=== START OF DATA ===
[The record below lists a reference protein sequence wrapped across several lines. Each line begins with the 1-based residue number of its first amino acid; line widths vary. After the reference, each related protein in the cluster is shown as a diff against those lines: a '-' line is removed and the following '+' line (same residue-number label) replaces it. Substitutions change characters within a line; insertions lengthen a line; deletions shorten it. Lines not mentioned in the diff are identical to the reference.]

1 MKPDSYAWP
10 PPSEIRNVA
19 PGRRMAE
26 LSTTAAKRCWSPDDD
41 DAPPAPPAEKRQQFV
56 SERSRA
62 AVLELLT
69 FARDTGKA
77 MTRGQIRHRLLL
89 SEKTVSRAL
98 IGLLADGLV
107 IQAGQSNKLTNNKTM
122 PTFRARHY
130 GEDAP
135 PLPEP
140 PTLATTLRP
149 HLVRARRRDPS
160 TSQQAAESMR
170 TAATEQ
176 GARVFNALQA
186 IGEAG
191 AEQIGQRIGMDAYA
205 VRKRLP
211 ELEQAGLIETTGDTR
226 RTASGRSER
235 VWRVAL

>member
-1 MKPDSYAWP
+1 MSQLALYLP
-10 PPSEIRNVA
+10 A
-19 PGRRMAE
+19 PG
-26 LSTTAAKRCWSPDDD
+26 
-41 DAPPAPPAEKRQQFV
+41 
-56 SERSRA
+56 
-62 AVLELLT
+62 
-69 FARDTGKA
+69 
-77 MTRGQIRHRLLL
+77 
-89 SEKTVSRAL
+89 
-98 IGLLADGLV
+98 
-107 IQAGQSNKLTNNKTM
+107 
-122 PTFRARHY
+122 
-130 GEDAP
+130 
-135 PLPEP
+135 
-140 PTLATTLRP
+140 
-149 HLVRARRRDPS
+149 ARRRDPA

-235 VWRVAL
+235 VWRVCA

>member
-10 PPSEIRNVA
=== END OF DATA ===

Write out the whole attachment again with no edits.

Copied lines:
[The record below lists a reference protein sequence wrapped across several lines. Each line begins with the 1-based residue number of its first amino acid; line widths vary. After the reference, each related protein in the cluster is shown as a diff against those lines: a '-' line is removed and the following '+' line (same residue-number label) replaces it. Substitutions change characters within a line; insertions lengthen a line; deletions shorten it. Lines not mentioned in the diff are identical to the reference.]

1 MKPDSYAWP
10 PPSEIRNVA
19 PGRRMAE
26 LSTTAAKRCWSPDDD
41 DAPPAPPAEKRQQFV
56 SERSRA
62 AVLELLT
69 FARDTGKA
77 MTRGQIRHRLLL
89 SEKTVSRAL
98 IGLLADGLV
107 IQAGQSNKLTNNKTM
122 PTFRARHY
130 GEDAP
135 PLPEP
140 PTLATTLRP
149 HLVRARRRDPS
160 TSQQAAESMR
170 TAATEQ
176 GARVFNALQA
186 IGEAG
191 AEQIGQRIGMDAYA
205 VRKRLP
211 ELEQAGLIETTGDTR
226 RTASGRSER
235 VWRVAL

>member
-1 MKPDSYAWP
+1 MSQLALYLP
-10 PPSEIRNVA
+10 A
-19 PGRRMAE
+19 PG
-26 LSTTAAKRCWSPDDD
+26 
-41 DAPPAPPAEKRQQFV
+41 
-56 SERSRA
+56 
-62 AVLELLT
+62 
-69 FARDTGKA
+69 
-77 MTRGQIRHRLLL
+77 
-89 SEKTVSRAL
+89 
-98 IGLLADGLV
+98 
-107 IQAGQSNKLTNNKTM
+107 
-122 PTFRARHY
+122 
-130 GEDAP
+130 
-135 PLPEP
+135 
-140 PTLATTLRP
+140 
-149 HLVRARRRDPS
+149 ARRRDPA

-235 VWRVAL
+235 VWRVCA

>member
-10 PPSEIRNVA